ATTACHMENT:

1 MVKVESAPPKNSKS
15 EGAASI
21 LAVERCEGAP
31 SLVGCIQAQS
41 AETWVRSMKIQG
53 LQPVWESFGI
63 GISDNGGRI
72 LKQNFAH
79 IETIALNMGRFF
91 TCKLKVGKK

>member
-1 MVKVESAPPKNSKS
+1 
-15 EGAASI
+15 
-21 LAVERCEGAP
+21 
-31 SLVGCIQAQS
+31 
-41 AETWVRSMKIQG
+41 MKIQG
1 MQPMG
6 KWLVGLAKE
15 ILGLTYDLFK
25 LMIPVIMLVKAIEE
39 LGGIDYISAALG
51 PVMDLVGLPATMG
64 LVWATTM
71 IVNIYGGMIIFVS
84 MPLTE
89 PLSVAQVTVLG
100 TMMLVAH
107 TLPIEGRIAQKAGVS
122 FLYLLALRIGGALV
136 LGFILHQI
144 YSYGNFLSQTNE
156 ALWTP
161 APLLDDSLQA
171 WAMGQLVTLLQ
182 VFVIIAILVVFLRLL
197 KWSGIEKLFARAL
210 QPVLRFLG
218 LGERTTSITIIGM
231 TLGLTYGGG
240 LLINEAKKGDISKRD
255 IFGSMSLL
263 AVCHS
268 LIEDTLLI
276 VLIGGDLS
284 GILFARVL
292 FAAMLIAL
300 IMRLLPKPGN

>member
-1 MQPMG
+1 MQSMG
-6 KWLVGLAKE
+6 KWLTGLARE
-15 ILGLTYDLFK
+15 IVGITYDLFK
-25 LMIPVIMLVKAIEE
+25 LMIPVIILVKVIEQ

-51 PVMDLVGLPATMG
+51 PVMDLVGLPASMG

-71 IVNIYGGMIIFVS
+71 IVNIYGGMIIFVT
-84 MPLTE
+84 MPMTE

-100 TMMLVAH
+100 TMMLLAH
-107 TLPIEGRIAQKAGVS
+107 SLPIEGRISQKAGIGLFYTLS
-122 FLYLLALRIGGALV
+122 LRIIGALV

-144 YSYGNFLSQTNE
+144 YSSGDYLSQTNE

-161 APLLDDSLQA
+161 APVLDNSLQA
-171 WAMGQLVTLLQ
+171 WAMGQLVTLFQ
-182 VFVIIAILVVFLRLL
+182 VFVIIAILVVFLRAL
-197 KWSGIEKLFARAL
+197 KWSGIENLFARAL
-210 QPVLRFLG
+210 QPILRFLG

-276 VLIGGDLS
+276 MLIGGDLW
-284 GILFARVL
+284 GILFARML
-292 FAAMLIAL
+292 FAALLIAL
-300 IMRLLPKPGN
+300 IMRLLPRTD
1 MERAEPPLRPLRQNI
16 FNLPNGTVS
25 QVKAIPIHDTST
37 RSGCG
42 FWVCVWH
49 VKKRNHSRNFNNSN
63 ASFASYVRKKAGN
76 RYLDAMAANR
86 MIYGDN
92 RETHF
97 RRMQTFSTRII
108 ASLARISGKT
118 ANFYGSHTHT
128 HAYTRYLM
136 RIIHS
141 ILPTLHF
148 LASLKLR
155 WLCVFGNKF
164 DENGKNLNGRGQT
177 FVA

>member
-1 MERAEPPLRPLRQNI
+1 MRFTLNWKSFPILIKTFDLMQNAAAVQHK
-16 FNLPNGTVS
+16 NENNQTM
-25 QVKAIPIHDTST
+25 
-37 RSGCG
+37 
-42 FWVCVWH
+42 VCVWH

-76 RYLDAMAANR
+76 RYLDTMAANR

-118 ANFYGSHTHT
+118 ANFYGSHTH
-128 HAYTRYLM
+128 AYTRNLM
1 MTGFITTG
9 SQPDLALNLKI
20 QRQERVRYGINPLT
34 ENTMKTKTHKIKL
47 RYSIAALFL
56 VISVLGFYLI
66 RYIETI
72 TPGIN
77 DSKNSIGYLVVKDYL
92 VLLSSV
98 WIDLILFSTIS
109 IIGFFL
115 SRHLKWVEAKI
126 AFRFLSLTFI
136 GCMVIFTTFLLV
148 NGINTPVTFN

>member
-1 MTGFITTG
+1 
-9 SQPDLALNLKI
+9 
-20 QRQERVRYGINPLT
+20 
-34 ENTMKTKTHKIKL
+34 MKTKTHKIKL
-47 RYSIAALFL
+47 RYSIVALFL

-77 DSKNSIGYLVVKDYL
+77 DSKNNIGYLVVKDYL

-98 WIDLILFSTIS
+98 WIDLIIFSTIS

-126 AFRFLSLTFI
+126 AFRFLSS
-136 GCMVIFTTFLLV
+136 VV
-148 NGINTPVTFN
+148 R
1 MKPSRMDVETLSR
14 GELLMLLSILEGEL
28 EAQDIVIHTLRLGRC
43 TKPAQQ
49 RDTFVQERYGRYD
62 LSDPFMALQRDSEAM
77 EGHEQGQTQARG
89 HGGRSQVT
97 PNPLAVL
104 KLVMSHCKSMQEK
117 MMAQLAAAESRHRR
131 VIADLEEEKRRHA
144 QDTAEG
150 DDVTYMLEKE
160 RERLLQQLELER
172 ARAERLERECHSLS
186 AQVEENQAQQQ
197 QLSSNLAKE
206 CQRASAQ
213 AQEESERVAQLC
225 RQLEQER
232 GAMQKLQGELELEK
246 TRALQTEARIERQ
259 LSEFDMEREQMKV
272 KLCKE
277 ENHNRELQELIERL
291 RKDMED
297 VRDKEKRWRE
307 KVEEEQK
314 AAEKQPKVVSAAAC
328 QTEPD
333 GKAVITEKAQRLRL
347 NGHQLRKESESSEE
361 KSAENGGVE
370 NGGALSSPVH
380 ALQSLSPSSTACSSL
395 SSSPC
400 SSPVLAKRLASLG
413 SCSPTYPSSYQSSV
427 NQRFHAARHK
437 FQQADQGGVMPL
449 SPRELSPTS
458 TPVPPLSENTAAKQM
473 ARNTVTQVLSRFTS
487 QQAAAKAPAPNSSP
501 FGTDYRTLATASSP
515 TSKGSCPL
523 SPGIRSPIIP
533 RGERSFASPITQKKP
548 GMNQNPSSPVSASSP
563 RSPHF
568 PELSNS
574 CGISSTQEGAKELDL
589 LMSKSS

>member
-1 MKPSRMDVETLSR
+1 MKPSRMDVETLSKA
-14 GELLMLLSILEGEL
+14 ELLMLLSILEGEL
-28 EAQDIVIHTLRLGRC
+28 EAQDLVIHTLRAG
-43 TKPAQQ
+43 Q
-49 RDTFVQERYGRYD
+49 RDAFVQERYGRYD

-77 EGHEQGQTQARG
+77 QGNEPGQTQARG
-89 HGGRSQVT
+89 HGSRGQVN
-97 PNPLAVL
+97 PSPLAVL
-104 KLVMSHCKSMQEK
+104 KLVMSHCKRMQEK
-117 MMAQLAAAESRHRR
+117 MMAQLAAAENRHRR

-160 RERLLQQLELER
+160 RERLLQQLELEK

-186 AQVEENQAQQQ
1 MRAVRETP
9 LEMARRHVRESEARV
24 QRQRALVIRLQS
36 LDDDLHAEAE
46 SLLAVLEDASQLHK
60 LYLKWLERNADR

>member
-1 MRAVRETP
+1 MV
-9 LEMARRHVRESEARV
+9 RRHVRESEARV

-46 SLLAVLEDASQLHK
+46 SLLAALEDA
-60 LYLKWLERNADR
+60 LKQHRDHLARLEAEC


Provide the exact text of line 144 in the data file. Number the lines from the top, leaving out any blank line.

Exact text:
126 AFRFLSLTFI